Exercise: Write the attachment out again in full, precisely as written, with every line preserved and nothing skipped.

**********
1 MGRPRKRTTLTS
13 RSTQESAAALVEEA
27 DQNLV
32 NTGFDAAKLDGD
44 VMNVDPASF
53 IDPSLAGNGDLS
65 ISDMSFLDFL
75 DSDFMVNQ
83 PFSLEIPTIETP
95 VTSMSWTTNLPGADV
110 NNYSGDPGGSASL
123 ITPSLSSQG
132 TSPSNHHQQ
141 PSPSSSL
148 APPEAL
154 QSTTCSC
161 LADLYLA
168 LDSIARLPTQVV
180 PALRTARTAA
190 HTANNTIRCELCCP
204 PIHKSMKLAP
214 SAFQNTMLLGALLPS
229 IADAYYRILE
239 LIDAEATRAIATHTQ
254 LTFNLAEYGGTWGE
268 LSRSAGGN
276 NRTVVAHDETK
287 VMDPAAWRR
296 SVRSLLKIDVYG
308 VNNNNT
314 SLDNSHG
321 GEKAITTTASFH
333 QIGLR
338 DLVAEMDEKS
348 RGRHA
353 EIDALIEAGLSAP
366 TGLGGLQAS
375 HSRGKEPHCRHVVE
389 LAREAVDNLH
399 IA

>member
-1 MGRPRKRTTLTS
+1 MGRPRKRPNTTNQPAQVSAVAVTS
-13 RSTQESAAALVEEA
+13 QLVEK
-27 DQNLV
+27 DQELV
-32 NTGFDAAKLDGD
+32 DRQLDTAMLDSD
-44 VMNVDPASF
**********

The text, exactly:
1 MGRPRKRTTLTS
13 RSTQESAAALVEEA
27 DQNLV
32 NTGFDAAKLDGD
44 VMNVDPASF
53 IDPSLAGNGDLS
65 ISDMSFLDFL
75 DSDFMVNQ
83 PFSLEIPTIETP
95 VTSMSWTTNLPGADV
110 NNYSGDPGGSASL
123 ITPSLSSQG
132 TSPSNHHQQ
141 PSPSSSL
148 APPEAL
154 QSTTCSC
161 LADLYLA
168 LDSIARLPTQVV
180 PALRTARTAA
190 HTANNTIRCELCCP
204 PIHKSMKLAP
214 SAFQNTMLLGALLPS
229 IADAYYRILE
239 LIDAEATRAIATHTQ
254 LTFNLAEYGGTWGE
268 LSRSAGGN
276 NRTVVAHDETK
287 VMDPAAWRR
296 SVRSLLKIDVYG
308 VNNNNT
314 SLDNSHG
321 GEKAITTTASFH
333 QIGLR
338 DLVAEMDEKS
348 RGRHA
353 EIDALIEAGLSAP
366 TGLGGLQAS
375 HSRGKEPHCRHVVE
389 LAREAVDNLH
399 IA

>member
-1 MGRPRKRTTLTS
+1 MGRPRKRPNTTNQPAQVSAVAVTS
-13 RSTQESAAALVEEA
+13 QLVEK
-27 DQNLV
+27 DQELV
-32 NTGFDAAKLDGD
+32 DRQLDTAMLDSD
-44 VMNVDPASF